Also included in the upgrade is a Linux-based operating system capable of hosting on-reader applications. This feature allows the M6 reader to perform application-specific actions independently, providing solution developers the opportunity to differentiate their offerings to the enterprise market.
An example of this is a solution developed by ThingMagic partner XECAN, a leading provider of RFID patient safety solutions for the healthcare market. XECAN developed a RFID plug-in application designed to eliminate patient identification and potential treatment errors by interfacing directly with Electronic Medical Record (EMR) software. This application is hosted directly on the ThingMagic reader (in this case and Astra reader, but could just as easily have been an M6). According to Bin Yang, Ph.D., CEO of XECAN, “By embedding our agent software directly onto the Astra reader, we’ve made our RFID Oncology Solution truly plug-and-play…This breakthrough advantage sets us apart while enabling us to provide an affordable, yet highly reliable RFID system.”
It’s important to note that, with this upgrade, ThingMagic customers now have the option of operating M6 readers with the ThingMagic MercuryAPI or LLRP depending on their project requirements. Existing M6 customers can take advantage of LLRP by upgrading to the new interface without changing how their current host programs interact with the API – making the transition seamless and transparent. If desired, customers can continue to use the ThingMagic MercuryAPI - a common application programming interface implemented across all of ThingMagic's readers.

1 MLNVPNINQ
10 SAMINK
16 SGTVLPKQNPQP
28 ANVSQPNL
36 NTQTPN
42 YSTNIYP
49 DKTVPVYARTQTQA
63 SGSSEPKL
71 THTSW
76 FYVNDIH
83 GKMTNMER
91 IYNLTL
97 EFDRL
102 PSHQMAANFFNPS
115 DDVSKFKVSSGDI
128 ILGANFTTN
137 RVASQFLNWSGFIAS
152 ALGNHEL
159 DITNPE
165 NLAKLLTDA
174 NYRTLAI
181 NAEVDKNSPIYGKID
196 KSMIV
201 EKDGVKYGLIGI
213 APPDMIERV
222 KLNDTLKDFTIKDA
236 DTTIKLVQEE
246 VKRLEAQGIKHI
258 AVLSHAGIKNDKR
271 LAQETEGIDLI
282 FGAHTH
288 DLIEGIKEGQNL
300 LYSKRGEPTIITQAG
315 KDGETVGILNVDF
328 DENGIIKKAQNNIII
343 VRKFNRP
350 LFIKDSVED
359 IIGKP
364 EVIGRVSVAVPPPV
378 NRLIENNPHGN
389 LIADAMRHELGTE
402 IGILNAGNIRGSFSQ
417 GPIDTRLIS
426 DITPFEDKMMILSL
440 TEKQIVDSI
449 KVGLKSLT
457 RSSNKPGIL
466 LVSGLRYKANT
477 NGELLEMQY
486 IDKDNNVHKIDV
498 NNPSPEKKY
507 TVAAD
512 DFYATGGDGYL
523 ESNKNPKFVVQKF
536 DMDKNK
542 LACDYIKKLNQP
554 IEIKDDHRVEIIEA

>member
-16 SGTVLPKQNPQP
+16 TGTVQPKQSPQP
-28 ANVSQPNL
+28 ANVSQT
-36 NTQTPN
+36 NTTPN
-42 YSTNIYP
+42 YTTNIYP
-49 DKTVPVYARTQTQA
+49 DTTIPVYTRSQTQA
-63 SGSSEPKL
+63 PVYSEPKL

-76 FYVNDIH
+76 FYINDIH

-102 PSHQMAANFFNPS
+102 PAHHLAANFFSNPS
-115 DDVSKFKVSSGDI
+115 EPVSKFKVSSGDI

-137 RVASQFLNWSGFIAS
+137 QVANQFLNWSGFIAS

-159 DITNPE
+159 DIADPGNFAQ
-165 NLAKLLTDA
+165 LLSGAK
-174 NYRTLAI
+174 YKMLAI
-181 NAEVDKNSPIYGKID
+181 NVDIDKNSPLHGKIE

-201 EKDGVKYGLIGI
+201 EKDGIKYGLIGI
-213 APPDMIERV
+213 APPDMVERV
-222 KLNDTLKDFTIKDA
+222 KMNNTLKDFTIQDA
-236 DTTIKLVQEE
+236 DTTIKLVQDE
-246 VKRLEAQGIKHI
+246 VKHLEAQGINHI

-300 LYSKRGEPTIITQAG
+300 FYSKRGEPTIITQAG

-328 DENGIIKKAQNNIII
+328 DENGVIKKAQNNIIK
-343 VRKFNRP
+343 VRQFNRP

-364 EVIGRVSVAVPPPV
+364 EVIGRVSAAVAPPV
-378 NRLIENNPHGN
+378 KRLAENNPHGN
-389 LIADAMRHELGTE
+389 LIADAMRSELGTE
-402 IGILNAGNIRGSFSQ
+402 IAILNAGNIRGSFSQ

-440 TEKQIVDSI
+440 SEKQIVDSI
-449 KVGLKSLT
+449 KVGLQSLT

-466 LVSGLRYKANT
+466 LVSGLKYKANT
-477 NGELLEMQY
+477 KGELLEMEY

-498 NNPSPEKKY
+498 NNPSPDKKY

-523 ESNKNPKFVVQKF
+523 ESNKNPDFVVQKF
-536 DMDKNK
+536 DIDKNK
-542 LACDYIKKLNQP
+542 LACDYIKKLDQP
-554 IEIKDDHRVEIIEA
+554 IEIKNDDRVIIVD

To help you visualize the value of the MercuryAPI and how you can develop an application that takes advantage of the breadth of ThingMagic’s product line, including the USB desktop reader, Astra integrated reader, Vega in-vehicle reader and the Mercury6, watch the following video: ThingMagic Mercury6 (M6) RFID Reader Makes Integration Easy
As illustrated below, with one application, enterprises can gain access to location, employee identification and time stamp information that allows them to track asset throughout the entire chain of custody, including plotting the location of the assets in-transit using integrated GPS.
RFID Tag Selection & Automated Placement Testing
Another important aspect of creating any successful RFID application is knowing where to place the RFID tag for maximum performance. But don’t worry, it’ll be easy. We’ve done the work for you in our lab, and it can be seen in the video, “RFID Tag Placement: Where do you stick it?”
It’s Time to Reshape the Way We Think About RFID
There is no doubt that over the next decade, RFID systems will become an integral part of the consumer and business experience. The convergence of wireless technologies will be augmented by RFID systems. The development of passive RFID as part of this platform will be driven by the potential to measure, report and monetize a growing number of transactions in the physical world.
Similar to the mobile phone, the widespread integration of GPS into today’s commercial and consumer positioning solutions, and the adoption of this thing called the Internet, RFID is ready to transform markets.
Only time will tell the scale and impact RFID will have, but I for one, bet it will be a big one.